Android Will Compete on Cost
"Suppliers are realizing the importance of content and service and many are turning to the Android ecosystem to be able to offer the complete user experience and compete with Apple's offering," Hunt said. Moreover, while the iPad starting price is $499 for the 16GB WiFi version, expect many of the Android machines to be cheaper, as low as $200, Hunt said.Such devices may not run spreadsheet or word processing software, but expect users to access Facebook, Twitter, online games and other Web apps from such machines. "Consumers will love them because they offer quick access to the Internet," she said. iPad's early success will trickle down to the emerging home tablet sector, where special proprietary tablets are being integrated into the home network provided by residents' broadband provider. Sagem in France is already shipping tablets into homes deployed by ISPs that serve as a "control palette" or as another screen for IPTV or VOD. ICD makes the Vega tablet for T-Mobile in the U.K. and the Ultra tablet for Verizon Wireless in the U.S. In the United States, AT&T is launching a service that employs OpenPeak's Linux-based OpenTablet 7 tablet sometime this year. "The hype that the iPad is getting is really helping a lot of the other devices, including the home devices," Hunt said, adding that in 2012, over half of the tablets sold each year will be distributed via mobile and fixed carriers.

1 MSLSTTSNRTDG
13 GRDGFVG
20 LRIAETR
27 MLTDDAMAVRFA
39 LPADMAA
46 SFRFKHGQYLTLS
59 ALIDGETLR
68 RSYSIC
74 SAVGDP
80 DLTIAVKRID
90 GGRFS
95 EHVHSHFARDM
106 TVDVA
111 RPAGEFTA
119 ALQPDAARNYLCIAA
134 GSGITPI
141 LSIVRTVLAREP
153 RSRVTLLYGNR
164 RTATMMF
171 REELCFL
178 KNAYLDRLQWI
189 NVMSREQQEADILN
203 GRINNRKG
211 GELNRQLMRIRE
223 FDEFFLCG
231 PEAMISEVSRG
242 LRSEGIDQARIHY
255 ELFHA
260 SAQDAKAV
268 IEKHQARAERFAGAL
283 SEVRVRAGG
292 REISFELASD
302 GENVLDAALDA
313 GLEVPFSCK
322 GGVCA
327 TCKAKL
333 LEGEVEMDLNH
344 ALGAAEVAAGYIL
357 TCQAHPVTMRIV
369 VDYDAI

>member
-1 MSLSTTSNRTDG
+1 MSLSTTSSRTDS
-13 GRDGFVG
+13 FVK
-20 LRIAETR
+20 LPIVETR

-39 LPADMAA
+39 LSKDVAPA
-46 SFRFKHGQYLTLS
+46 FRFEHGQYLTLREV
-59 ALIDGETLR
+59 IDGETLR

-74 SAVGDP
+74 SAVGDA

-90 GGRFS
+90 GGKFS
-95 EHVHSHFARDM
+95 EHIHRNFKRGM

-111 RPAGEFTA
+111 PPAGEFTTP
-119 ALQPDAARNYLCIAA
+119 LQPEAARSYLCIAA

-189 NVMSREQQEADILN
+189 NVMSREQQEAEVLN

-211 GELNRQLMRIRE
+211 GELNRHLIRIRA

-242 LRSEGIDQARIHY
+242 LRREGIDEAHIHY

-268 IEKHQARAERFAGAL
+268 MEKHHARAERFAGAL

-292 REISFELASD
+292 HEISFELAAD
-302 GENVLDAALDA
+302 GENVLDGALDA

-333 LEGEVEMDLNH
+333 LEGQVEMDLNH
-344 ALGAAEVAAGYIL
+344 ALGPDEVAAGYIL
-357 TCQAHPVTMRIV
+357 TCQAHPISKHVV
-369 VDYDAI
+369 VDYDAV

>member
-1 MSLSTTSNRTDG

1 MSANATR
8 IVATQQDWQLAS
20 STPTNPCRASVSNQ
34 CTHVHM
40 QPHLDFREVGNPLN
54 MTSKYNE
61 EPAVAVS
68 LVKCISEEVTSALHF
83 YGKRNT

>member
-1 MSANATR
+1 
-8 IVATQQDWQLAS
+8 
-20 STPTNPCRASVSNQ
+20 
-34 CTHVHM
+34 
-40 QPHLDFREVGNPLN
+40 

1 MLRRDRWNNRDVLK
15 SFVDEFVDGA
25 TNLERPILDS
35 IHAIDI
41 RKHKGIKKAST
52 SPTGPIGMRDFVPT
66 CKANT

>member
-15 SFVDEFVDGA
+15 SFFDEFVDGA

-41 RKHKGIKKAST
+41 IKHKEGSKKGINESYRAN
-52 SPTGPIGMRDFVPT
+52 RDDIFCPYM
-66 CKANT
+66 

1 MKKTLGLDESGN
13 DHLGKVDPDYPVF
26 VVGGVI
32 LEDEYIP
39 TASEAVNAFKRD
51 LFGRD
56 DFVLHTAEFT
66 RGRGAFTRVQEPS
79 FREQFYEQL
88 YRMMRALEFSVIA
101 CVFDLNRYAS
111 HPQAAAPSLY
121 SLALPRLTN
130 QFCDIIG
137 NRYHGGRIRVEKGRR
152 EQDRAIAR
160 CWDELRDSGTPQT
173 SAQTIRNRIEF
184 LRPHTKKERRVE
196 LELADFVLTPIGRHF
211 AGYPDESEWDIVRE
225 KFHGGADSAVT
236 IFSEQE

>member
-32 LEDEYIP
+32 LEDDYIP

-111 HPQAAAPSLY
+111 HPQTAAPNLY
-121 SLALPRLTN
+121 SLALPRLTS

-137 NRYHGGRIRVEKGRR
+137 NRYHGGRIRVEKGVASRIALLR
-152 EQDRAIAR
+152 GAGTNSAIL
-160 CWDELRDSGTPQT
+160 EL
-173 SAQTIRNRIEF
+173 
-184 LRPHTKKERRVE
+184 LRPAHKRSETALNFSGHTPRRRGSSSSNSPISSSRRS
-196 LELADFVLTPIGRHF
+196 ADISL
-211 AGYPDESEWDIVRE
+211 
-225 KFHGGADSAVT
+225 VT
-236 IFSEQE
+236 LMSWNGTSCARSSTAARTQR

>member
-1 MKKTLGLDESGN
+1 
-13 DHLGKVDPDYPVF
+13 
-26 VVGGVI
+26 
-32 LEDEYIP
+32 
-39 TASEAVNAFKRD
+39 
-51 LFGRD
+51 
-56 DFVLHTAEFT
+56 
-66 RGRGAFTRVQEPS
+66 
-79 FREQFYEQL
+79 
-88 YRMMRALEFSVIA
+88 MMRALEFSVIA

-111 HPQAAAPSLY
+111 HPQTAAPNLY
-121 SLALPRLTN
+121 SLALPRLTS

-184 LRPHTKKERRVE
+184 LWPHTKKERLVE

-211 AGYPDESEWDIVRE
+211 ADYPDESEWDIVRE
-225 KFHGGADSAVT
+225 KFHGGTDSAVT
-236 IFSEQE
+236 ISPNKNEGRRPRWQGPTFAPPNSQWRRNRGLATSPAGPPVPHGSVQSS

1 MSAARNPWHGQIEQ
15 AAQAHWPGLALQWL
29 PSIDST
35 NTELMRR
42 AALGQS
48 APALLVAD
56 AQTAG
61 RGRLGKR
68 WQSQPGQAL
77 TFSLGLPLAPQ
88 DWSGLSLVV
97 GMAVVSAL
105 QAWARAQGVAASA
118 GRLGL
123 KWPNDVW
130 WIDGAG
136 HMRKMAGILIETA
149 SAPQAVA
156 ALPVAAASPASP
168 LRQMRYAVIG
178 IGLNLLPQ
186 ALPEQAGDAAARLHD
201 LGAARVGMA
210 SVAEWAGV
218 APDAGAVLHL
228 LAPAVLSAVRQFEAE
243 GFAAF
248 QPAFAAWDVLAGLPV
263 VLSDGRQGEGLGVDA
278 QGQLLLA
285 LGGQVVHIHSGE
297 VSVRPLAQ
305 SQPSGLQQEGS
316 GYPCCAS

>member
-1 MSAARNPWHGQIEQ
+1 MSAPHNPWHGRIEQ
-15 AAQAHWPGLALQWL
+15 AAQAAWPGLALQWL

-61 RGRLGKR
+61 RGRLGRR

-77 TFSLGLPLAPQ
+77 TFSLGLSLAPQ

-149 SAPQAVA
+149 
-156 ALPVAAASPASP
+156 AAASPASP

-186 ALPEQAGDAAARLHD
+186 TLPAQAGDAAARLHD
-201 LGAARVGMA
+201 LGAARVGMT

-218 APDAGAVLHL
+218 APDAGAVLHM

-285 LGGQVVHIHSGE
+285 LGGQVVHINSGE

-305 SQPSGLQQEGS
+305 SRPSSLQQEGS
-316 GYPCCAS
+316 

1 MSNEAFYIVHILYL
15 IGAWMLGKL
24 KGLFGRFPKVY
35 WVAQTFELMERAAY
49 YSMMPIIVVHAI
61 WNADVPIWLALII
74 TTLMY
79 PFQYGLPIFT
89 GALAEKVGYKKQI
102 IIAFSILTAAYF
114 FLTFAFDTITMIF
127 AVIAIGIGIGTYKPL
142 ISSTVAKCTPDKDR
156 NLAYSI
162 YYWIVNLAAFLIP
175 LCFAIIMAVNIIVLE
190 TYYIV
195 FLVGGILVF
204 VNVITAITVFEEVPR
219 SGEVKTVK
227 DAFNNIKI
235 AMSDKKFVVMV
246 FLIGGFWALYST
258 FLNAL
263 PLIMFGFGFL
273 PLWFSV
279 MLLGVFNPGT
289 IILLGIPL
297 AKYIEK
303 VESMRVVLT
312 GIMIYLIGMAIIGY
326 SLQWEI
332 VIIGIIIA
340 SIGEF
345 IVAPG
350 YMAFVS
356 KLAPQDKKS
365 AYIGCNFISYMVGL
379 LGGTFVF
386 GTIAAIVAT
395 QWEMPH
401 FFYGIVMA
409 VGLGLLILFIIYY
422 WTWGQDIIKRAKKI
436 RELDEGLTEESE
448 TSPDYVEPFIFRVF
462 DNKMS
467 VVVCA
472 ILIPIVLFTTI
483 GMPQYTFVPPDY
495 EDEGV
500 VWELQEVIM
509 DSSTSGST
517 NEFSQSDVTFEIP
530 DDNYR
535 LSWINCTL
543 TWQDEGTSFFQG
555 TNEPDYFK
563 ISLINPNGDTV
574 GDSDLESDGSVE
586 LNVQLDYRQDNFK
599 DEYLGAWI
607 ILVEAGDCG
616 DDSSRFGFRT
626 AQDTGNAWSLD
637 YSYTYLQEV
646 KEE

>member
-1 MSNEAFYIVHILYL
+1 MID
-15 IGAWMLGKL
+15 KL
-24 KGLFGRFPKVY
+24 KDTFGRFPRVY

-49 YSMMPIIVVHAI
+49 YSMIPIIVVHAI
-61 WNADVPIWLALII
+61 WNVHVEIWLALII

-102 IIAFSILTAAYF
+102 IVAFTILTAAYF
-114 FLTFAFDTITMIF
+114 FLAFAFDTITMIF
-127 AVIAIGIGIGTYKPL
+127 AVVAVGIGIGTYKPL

"What we'll see this year is a lot of these tablets in a smaller form factor that will not try to emulate the typical notebook computer experience, but have more of a smaller personal media player experience," Hunt told eWEEK. "We'll see those run on Android instead of Windows 7, for example."